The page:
His funeral was held on Wednesday, Jan. 2, at LaFayette First Baptist Church. Law enforcement from LaFayette and Walker County attended, as well as an abundance of community members who were all
there to show their support. During the service, Sheriff Wilson and Jim Powell, the pastor from Harbor Lights Baptist, both gave heartfelt speeches about the legacy Doyle left behind. Also included in the service were traditional law enforcement funeral customs, including a final radio call, saluting, and passing along the folded U.S. flag to Doyle's widow, Dacia.
Most of those who worked alongside him described Doyle as a "yes" man.
In the eulogy, Sheriff Wilson shared a touching story.
"Once, Pat mentioned going out of town to take P J (Doyle's son) to an FFA meeting. As usual, I only actually heard part of the conversation. Little did I know is that PJ was receiving an award at the national FFA convention, where the president of the United States, Donald Trump, would be speaking. This is quite rare, as the president is usually invited, but President Trump spent about an hour with those kids. It completely slipped my mind, and I called Pat, forgetting that he was out of town. Pat picked up the phone quickly and answered in his usual upbeat tone. I asked if he was busy and he said he was at the FFA convention in Indianapolis, and the president was getting ready to speak. I apologized, explaining my forgetfulness, and asked him why in the world he answered the phone. He simply said, "Because you are the sheriff/"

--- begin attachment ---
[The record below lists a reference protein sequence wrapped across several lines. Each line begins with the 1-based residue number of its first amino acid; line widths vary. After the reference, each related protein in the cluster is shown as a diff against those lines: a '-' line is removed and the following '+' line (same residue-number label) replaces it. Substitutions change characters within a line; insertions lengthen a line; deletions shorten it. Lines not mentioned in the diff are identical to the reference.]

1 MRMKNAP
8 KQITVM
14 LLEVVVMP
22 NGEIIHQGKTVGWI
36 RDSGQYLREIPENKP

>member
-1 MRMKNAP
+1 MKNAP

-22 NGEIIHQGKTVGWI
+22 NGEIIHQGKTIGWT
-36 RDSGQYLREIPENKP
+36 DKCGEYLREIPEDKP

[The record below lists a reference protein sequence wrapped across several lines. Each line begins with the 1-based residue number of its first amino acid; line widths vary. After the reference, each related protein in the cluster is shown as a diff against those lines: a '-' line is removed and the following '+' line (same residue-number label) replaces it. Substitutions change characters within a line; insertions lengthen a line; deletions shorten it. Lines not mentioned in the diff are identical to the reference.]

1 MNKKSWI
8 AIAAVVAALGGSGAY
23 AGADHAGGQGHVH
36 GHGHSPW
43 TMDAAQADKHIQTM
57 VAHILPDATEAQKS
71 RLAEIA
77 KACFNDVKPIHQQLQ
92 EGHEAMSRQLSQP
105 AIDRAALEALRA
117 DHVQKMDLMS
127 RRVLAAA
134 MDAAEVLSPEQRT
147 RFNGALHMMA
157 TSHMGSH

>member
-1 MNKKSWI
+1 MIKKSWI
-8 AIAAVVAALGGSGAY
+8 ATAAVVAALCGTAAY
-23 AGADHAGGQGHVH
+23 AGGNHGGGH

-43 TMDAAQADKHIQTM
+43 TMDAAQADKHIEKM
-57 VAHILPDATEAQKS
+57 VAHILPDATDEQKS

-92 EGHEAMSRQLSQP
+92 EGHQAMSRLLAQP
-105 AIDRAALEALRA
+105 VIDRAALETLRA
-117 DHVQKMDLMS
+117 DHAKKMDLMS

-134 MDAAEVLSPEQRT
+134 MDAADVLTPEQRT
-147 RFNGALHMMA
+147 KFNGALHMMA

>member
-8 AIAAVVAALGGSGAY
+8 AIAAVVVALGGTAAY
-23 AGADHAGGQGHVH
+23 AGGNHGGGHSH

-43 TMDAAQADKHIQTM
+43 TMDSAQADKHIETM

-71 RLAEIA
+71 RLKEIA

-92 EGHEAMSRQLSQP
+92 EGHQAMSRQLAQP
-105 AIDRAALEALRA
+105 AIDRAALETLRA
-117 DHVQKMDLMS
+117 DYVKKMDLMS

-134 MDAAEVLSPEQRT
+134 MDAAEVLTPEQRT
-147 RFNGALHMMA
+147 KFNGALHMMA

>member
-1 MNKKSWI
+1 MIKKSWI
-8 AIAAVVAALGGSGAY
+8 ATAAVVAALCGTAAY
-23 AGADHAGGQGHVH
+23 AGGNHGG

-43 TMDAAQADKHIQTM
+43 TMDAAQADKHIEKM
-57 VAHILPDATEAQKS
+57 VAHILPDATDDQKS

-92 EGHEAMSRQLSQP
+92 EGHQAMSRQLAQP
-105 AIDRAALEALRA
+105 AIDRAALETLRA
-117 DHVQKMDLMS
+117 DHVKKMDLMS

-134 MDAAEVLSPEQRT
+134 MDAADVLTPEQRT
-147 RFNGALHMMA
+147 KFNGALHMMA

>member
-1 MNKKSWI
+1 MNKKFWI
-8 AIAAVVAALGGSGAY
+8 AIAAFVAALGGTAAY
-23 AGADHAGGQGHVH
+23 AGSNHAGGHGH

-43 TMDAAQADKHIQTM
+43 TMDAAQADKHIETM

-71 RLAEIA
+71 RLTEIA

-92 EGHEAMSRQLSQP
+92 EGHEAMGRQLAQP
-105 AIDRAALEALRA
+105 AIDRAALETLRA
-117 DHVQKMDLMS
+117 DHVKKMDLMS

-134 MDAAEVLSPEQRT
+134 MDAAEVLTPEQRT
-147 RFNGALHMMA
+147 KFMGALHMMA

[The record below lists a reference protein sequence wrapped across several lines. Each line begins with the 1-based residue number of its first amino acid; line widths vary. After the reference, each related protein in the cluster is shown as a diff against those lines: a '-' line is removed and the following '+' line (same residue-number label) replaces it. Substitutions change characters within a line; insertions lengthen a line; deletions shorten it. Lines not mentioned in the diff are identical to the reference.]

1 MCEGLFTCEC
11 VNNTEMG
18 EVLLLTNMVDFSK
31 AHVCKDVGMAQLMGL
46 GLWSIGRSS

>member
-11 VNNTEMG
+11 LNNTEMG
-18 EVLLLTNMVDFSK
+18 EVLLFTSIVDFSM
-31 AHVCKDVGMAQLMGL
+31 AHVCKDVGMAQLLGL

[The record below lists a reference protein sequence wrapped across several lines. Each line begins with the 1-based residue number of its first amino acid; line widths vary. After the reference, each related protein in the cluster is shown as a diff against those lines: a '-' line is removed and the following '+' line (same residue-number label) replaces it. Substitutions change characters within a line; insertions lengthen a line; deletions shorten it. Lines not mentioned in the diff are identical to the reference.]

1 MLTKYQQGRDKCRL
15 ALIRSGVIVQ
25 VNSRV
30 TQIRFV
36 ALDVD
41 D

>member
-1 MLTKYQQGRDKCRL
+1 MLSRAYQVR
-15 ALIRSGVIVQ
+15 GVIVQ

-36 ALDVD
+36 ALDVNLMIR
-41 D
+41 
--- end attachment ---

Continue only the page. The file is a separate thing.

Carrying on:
No matter the time, Doyle was always committed to his work and helping his fellow man.
In a comment on the Catoosa Walker News facebook page, Andi Guffey said, "My heartfelt condolences to his family, friends, and coworkers! This man played an important role in saving my life, just by simply doing his job. Because of him, the DTF, and our Lord, I have been in recovery for over 3 years. For that I am eternally grateful to him."